Wallowa County chieftain. (Enterprise, Wallowa County, Or.) 1943-current, August 07, 2019, Page 16, Image 16

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Wallowa County Chieftain
Wednesday, August 7, 2019
Sunrise Iron memorial show keeps Enterprise man ‘percolating along’
By Steve Tool
Wallowa County Chieftain
Erl McLaughlin’s ded-
ication to two great loves
paid off in spades this week-
end. McLaughlin, known
far and wide for his collec-
tion of antique farm machin-
ery, held his annual show
on Saturday, Aug. 3. The
show was dedicated to Mary
Ann McLaughlin, his wife
and inspiration, who passed
away unexpectedly several
years ago.
The day saw a steady
stream of visitors making
their way to the show out on
Sunrise Road, just outside
of Enterprise. McLaughlin
was in his element, explain-
ing the various intrica-
cies to each interested vis-
itor, which included about
an equal number of men
and women. The fi rst guests
arrived at about 7:30 a.m.
“They were farmers from
Union County,” he said.
“They like to come early so
they can get home and still
get some work done.”
McLaughlin said about
150 came to visit the dis-
play over the 12 hours it was
open, a number he fi gures is
about right.
“Any more than that and
you miss people,” he said.
“You don’t get the personal
Speaking of contact,
McLaughlin found several
Steve Tool/Wallowa County Chieftain
Moscow, Idaho, resident Bill Venosdel (in overalls) talks tractors and other antiquated farm machinery with Sunrise Iron owner
Erl McLaughlin during the annual Sunrise Iron open house. About 150 attended the event, which includes a variety of antique
farm machinery lovingly restored by McLaughlin. Much of it still runs.
new contacts and leads that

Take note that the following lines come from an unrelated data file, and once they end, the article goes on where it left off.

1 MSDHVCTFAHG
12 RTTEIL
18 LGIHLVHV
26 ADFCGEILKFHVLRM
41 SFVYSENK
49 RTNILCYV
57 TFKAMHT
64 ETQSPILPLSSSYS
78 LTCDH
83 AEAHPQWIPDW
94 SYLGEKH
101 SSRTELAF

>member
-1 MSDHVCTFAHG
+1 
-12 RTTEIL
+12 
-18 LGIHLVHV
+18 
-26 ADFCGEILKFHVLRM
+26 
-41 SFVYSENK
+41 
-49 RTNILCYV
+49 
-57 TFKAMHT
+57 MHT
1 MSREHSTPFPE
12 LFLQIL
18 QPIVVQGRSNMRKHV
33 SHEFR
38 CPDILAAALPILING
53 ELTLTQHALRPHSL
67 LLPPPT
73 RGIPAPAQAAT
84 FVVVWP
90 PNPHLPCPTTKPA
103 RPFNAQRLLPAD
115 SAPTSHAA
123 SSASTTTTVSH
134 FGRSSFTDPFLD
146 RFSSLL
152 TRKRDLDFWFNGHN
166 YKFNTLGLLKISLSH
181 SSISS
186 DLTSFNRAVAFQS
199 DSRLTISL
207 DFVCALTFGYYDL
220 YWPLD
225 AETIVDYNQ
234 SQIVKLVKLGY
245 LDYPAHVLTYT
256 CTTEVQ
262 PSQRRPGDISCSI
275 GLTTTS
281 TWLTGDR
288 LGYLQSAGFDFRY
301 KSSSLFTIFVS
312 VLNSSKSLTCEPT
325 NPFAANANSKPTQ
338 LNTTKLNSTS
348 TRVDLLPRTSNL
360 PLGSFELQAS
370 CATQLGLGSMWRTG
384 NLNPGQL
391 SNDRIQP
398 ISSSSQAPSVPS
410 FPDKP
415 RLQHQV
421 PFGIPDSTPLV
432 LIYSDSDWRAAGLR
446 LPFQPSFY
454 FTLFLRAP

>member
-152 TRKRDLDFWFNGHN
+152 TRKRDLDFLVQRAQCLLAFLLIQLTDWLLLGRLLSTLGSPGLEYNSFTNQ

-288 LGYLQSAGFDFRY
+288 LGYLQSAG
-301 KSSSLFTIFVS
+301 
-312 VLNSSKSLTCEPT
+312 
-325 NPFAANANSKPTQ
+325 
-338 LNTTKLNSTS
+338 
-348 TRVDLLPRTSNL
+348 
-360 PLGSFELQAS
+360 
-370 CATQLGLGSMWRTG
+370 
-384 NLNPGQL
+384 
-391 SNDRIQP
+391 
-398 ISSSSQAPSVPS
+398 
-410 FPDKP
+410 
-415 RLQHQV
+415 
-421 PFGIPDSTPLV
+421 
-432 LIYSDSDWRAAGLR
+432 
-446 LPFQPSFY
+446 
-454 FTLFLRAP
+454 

promised to keep him in the
loop for new equipment or
parts to help him keep his
inventory updated or add to
lin’s parts. The two met at
a collector’s meeting. He
appreciates McLaughlin’s
knowledge of eclectic farm
“We met at a small trac-
tor and engine club,” he
said. “I ended up pick-
ing up the phone to call
him because I was doing a
1020 Titan tractor. I needed
to fi nd someone who had
Show & Shine gets set for sixth annual
Moscow resident Bill
McLaughlin for about 10
years and is also a fellow
collector and a supply per-
son for some of McLaugh-
one put together. He let me
come down and look at it.
He’s a great guy — no two
ways about it.” The two
meet together often to share
parts and information.
According to McLaugh-
lin, it’s his efforts to broaden
his own horizons that keep
people coming year after
year. He noted that at this
point, his collection has
grown so that pretty much
everyone can fi nd some-
thing that piques their inter-
est. People from as far away
as San Diego, Calif., and
Nebraska came to visit that
Families both young and
old came to view the dis-
play, something that gives
McLaughlin some hope for
future interest in what he’s
doing. He noted that little
boys seem to really enjoy
visiting the displays and
playing around the tractors.
A steam engine and some
horse drawn equipment
proved to be the most popu-
lar displays.
On the horizon for the
collection include some vin-
tage logging equipment as
well as fi refi ghting equip-
ment to add to the 40-foot by
220-foot display barn.
McLaughlin said the day
kept him hopping — just the
way he likes it.
“That’s good,” he said.
“It keeps me percolating
By Steve Tool
Wallowa County Chieftain
Ed Staub & Sons
Energy Community Service.
201 East Hwy 82 Enterprise, OR 97828
Do you have a passion to
for have
older a adults
Do you
passion and
care for with
older disabilities?
adults and
It’s just about time for the
“Main Street Show & Shine
car show on the weekend
of Aug. 16-17. The show is
sponsored by Main Street
Motors, the Enterprise Elk’s
Lodge and Stangel Indus-
tries and Machine Shop. The
Enterprise auto show is in
its sixth year and generally
requires the closure of several
blocks of West Main Street.
Main Street Motors
co-owner, Doug Crow, said
that this year’s event has sev-
eral changes. For one thing,
the Poker Run has fallen by
the wayside. The good news